Elecia R. Dexter of Auburn, Alabama, is the new publisher and editor of the Democrat-Reporter, a small town newspaper in West Alabama. “According to the Democrat-Reporter, Dexter holds a bachelor’s degree in speech communication from Eastern Illinois University and two master’s degrees: one in human services from Spertus Institute of Jewish Studies and another in counseling from Argosy University. Over the past 10 years, she has been a strategic leader with expertise in human resources, operations and change management.”
This introduction to Ms. Dexter is buried about three-fourths of the way deep into NPR’s coverage of the Alabama newspaper, still in the headlines after the previous editor came under fire for an incendiary editorial. Sutton Goodloe—who has since stepped down—wrote the piece last week, saying that the Klan should “ride again” to clean up D.C.
He was not joking. He was not being ironic. People like this, who’ve always been around but have mostly been relegated to the dark web and backwater publications, now feel empowered to step out into daylight and spew their racist sludge. In Trump’s America, this is acceptable journalism.
Still, as a collective whole, we must have retained some standards. There is only so much we can stomach before the public voice starts to revolt. The pushback against Goodloe’s editorial meant that, within a week, he had stepped down. He still owns the paper, though. Can you fire yourself if you are your own boss? If a racist shoots himself in the foot and no one is there to hear it …
So why is her name not in the headline? Why is her face not the featured image? Again and again, across the multiple media platforms, this is still a story about a white man in Alabama. His name in the headline; his face above the fold.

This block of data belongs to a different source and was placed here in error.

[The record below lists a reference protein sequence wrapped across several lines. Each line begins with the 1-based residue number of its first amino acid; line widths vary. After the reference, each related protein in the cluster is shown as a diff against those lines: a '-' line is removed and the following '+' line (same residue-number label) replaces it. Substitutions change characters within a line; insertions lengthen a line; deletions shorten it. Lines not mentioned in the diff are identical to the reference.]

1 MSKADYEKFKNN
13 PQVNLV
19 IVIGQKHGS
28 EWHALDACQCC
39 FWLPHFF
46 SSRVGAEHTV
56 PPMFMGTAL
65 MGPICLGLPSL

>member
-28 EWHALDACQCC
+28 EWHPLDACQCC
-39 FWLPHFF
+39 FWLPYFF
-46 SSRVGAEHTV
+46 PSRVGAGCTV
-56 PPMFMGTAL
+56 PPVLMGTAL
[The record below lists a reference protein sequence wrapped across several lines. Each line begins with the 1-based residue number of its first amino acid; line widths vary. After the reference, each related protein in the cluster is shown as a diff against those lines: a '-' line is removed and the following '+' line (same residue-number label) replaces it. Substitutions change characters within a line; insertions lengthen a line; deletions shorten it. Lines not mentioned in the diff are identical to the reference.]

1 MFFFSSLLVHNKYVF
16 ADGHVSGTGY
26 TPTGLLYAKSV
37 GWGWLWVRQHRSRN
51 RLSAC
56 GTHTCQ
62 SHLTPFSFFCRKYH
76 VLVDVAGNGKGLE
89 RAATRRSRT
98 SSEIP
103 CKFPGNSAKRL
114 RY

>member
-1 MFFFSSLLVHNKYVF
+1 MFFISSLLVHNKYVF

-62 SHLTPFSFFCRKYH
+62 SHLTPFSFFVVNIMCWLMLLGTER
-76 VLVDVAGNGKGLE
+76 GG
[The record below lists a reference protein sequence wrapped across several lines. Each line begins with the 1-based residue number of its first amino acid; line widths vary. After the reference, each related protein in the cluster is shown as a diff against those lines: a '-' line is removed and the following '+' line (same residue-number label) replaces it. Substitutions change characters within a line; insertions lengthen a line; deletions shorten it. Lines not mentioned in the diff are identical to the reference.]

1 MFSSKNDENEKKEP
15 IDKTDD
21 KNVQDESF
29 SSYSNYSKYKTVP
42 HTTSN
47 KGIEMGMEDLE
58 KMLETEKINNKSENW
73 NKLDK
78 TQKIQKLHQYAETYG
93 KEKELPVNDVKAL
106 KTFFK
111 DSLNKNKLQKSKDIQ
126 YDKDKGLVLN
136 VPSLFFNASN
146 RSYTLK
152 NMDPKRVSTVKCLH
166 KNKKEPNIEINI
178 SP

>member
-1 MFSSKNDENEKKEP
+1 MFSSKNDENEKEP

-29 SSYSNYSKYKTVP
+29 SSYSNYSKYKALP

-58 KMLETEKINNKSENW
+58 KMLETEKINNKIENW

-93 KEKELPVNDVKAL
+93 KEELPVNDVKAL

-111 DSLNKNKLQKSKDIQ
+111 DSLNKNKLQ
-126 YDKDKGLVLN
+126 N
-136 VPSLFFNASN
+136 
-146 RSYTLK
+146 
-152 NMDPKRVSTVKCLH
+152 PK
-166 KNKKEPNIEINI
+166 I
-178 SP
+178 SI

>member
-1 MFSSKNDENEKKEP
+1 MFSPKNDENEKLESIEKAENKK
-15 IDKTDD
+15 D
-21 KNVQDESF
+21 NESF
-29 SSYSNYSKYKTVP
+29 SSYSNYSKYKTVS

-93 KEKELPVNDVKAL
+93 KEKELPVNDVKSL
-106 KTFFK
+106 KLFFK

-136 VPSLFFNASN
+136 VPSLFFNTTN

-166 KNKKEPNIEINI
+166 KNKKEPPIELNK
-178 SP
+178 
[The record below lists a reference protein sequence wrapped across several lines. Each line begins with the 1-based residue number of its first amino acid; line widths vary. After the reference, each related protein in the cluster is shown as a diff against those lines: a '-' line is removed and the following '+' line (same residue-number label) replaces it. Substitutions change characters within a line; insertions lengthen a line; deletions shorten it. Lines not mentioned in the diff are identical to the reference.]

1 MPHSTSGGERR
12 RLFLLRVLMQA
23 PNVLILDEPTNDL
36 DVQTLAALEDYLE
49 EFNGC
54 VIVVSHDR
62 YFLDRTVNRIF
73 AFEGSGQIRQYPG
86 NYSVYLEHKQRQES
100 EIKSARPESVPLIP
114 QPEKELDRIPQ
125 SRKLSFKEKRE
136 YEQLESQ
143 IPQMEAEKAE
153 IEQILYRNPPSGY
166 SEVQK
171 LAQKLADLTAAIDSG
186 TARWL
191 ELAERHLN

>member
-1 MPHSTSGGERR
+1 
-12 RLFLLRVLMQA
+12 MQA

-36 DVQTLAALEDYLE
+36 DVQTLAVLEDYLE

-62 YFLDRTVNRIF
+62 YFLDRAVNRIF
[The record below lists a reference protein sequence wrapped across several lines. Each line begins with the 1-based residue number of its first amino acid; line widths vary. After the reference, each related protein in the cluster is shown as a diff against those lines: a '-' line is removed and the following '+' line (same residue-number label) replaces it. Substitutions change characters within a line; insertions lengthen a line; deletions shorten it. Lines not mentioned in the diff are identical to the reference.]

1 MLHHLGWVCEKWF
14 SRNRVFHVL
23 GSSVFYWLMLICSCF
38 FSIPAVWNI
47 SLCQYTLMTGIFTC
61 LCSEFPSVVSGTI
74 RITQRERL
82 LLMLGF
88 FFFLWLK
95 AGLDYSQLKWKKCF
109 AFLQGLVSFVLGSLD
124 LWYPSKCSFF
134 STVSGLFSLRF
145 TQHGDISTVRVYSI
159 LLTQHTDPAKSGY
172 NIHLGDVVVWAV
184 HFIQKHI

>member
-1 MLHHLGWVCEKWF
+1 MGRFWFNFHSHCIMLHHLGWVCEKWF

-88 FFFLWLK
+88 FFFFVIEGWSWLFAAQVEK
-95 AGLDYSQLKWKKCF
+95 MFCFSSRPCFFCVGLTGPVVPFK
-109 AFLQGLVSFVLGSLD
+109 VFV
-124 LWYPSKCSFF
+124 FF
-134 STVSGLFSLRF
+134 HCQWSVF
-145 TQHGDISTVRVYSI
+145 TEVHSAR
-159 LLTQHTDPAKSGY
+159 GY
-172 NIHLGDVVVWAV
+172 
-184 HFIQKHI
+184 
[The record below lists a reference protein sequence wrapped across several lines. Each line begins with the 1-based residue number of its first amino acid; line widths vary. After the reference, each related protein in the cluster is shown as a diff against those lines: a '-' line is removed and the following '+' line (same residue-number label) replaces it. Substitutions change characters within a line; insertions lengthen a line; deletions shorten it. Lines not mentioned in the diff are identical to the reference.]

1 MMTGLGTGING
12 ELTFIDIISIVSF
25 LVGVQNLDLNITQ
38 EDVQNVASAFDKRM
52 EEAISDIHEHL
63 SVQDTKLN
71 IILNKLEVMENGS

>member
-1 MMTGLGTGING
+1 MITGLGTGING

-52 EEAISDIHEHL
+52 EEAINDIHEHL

I get it. From a traffic-driving, click-bait perspective, he is the persona-non-grata that people want to read about. He is #trending. He is the familiar name and face of the hot story, detested though he might be. His is the picture that makes people want to know more–even if only to celebrate in his public shaming.
This is how patriarchy remains so firmly entrenched in public discourse. Even a man behaving badly is bigger news than a woman doing good work. The profile of a racist degenerate, if he is male, still trumps a woman of color who puts him in his place. Or, poetically TAKES his place, as it were.
(By the way, a couple of media outlets got it right. CNN at least mentioned an “African American woman.”)
It is time to flip that script, once and for all. When women lead well, let them be story’s lede, too. Let them lead in the headlines. Let theirs be the faces we see, the names we discuss over our morning coffee. Let their voices be heard over the din of racist ramblings still vaguely emanating from small-town white supremacists and big city bigots alike.
The white men–the good, the bad, the ugly–have always been the story, because they have been the ones telling the story. If we truly want to change the story, it’s time to lead with the women who are leading.